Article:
What is VS Cognac?
VS Cognac stands for ‘Very Special’ and is the youngest age designation found on bottles of Cognac. Any bottle of Cognac with VS on the label will have been aged for a minimum of two years in oak barrels. VS Cognacs are generally best either mixed and served long or made into a cocktail.
What is VSOP Cognac?
VSOP Cognac stands for ‘Very Superior Old Pale’ and means that the youngest brandy in the blend must have been aged in barrel for at least four years. The term ‘Reserve’ on a bottle of Cognac is equivalent to VSOP, too. VSOPs can be drunk on their own, but they also work wonderfully well in cocktails, given their extra depth of flavour compared to VS Cognacs.
What is XO Cognac?
The oldest and most prestigious category, XO (‘eXtra Old’) Cognacs must be aged for a minimum of six years (this will increase to 10 years from 2016), but in practice are always aged for much, much longer, usually for two decades or more. XO Cognacs are characteristically rich, complex and elegant, with a wide range of nuances and flavours. They should be sipped slowly to allow the full range of flavours to come through on the palate. There are other terms used in Cognac, such as ‘Extra’, ‘Vielle Réserve’ and ‘Hors d’âge (‘beyond age’). These three are certainly on a par with XO Cognacs in terms of quality, and in some cases can surpass them.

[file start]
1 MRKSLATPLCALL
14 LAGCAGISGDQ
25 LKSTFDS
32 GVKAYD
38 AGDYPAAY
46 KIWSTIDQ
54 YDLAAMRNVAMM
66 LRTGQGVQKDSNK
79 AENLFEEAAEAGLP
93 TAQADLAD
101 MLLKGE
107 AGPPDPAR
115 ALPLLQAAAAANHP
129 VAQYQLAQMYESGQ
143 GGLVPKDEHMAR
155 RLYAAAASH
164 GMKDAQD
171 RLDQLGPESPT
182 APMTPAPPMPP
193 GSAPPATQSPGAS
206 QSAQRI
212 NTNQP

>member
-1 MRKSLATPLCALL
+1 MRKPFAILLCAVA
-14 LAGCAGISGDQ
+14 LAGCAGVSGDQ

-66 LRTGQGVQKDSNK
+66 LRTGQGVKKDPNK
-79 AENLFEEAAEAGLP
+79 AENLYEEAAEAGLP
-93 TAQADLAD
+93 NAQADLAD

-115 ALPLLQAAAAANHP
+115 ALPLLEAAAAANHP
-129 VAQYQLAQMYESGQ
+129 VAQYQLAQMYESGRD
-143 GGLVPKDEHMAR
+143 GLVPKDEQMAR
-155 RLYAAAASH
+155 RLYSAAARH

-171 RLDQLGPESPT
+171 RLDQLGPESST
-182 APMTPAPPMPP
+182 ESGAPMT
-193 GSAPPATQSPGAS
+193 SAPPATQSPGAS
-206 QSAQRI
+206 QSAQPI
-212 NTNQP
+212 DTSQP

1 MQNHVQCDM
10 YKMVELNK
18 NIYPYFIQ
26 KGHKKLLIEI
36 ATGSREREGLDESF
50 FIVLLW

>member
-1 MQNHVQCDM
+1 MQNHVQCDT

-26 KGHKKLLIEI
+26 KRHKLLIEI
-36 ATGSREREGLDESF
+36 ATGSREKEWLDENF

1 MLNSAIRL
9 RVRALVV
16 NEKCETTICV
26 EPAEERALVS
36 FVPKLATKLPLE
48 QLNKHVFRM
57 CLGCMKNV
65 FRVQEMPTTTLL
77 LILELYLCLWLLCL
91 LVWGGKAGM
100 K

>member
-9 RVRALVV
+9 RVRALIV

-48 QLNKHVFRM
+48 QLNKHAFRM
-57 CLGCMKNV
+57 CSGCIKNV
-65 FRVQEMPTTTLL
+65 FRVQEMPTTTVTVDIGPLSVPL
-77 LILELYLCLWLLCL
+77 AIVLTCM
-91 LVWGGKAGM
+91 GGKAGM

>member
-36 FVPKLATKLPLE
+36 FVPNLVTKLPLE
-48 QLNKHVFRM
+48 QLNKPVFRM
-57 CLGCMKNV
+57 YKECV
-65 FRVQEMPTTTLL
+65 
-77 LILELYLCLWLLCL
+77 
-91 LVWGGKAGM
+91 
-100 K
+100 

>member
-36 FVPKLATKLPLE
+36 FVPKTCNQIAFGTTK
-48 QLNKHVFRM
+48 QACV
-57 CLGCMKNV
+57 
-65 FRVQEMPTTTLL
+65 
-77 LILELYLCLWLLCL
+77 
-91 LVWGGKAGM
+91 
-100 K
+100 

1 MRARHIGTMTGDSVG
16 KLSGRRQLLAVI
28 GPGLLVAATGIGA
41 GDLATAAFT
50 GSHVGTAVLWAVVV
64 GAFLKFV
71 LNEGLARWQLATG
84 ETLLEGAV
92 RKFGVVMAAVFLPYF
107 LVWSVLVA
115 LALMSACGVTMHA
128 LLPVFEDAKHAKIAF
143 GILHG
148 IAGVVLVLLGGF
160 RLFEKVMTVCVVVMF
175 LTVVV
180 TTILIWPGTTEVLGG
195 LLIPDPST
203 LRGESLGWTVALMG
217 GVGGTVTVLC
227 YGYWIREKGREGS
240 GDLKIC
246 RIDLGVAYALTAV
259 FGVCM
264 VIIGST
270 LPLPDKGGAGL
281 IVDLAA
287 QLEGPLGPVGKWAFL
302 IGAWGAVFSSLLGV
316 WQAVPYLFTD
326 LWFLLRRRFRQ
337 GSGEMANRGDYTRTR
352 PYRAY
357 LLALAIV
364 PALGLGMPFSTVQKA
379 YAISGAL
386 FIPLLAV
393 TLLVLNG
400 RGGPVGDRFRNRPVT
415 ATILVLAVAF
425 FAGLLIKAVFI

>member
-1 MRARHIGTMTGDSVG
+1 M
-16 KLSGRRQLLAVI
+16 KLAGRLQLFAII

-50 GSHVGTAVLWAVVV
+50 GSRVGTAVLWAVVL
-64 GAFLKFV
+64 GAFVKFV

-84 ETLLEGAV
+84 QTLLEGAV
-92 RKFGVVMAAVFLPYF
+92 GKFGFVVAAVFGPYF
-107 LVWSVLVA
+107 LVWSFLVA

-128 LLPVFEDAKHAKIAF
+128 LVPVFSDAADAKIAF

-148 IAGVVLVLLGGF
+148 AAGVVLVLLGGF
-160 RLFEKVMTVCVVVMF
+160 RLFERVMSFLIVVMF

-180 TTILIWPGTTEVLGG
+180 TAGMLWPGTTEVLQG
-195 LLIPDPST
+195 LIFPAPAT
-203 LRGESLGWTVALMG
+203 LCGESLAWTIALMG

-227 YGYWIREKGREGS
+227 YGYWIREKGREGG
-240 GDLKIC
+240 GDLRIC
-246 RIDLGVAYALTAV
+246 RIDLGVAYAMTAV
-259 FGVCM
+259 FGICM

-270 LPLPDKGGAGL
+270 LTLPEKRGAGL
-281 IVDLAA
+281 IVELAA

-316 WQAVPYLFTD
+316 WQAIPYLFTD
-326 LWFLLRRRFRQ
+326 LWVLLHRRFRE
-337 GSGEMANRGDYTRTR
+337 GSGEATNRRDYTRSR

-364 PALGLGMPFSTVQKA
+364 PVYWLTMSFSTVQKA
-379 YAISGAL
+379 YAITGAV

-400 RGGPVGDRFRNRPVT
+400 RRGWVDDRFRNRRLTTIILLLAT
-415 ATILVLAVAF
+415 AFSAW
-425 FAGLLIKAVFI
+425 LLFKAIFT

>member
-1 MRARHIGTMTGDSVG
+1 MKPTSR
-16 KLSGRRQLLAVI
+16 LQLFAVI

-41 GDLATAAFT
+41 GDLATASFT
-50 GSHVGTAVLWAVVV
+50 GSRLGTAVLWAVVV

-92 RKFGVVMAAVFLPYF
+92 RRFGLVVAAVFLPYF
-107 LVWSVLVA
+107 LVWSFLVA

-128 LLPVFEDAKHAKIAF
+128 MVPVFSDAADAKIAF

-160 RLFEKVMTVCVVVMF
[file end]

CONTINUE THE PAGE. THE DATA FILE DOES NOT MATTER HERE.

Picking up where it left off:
What is Napoléon Cognac?
Bottles of Cognac with ‘Napoléon’ on their label will be similar to XO Cognacs in terms of age, although XOs are regarded as superior. Napoléon references Napoléon Bonaparte, the French military leader who had barrels of Cognac – his favourite drink – delivered to him on the battlefield.